An international team of researchers have found a new way to speed up quantum computing that could pave the way for huge leaps forward in computer processing power.

Boson particles discovery provides insights for quantum computing

Researchers working on a U.S. Army project discovered a key insight for the development of quantum devices and quantum computers.

In leap for quantum computing, silicon quantum bits establish a long-distance relationship

In an important step forward in the quest to build a quantum computer using silicon-based hardware, researchers at Princeton have succeeded in making possible the exchange of information between two qubits located relatively far apart -- about the length of a grain of rice, which is a considerable distance on a computer chip.

Diversity may be key to reducing errors in quantum computing

In quantum computing, as in team building, a little diversity can help get the job done better, computer scientists have discovered.

Read More: Quantum Computing News and Quantum Computing Current Events

The Fourier transform is a mathematical operation essential to virtually all fields of physics and engineering.

New detector breakthrough pushes boundaries of quantum computing

A new paper published in Nature shows potential for graphene bolometers to become a game-changer for quantum technology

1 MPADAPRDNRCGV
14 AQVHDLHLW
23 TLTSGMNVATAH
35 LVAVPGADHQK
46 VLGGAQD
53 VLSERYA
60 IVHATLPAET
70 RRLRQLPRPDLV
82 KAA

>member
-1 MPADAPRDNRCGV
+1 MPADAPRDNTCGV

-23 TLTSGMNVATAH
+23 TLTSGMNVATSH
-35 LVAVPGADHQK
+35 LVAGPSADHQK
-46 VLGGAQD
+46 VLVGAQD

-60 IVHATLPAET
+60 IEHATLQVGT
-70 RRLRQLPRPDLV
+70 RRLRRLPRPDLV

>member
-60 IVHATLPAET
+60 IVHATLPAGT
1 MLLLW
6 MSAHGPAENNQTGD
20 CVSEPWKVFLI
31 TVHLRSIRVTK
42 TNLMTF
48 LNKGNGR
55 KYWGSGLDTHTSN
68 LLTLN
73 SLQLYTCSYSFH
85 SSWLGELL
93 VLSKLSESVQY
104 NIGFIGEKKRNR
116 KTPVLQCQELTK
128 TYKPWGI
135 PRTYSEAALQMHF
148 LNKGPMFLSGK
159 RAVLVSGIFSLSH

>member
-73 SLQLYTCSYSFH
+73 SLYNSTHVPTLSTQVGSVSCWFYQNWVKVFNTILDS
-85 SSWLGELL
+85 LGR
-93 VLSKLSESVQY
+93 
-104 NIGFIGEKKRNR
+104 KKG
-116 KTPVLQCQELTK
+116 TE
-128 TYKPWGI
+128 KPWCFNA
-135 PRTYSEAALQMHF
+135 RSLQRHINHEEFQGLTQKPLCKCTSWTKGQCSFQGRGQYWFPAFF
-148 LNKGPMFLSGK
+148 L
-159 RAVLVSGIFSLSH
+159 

A molecular approach to quantum computing

Molecules in quantum superposition could help in the development of quantum computers.

Cosmic rays may soon stymie quantum computing

Infinitesimally low levels of radiation, such as from incoming cosmic rays, may soon stymie progress in quantum computing.

UVA pioneers study of genetic diseases with quantum computing

Scientists are harnessing the mind-bending potential of quantum computers to help us understand genetic diseases - even before quantum computers are a thing.

New method predicts spin dynamics of materials for quantum computing

Researchers at UC Santa Cruz have developed a theoretical foundation and new computational tools for predicting a material's spin dynamics, a key property for building solid-state quantum computing platforms and other applications of spintronics.

Speeding-up quantum computing using giant atomic ions

An international team of researchers have found a new way to speed up quantum computing that could pave the way for huge leaps forward in computer processing power.

Boson particles discovery provides insights for quantum computing

Researchers working on a U.S. Army project discovered a key insight for the development of quantum devices and quantum computers.

In leap for quantum computing, silicon quantum bits establish a long-distance relationship

In an important step forward in the quest to build a quantum computer using silicon-based hardware, researchers at Princeton have succeeded in making possible the exchange of information between two qubits located relatively far apart -- about the length of a grain of rice, which is a considerable distance on a computer chip.

Diversity may be key to reducing errors in quantum computing

In quantum computing, as in team building, a little diversity can help get the job done better, computer scientists have discovered.

Read More: Quantum Computing News and Quantum Computing Current Events

Brightsurf.com is a participant in the Amazon Services LLC Associates Program, an affiliate advertising program designed to provide a means for sites to earn advertising fees by advertising and linking to Amazon.com.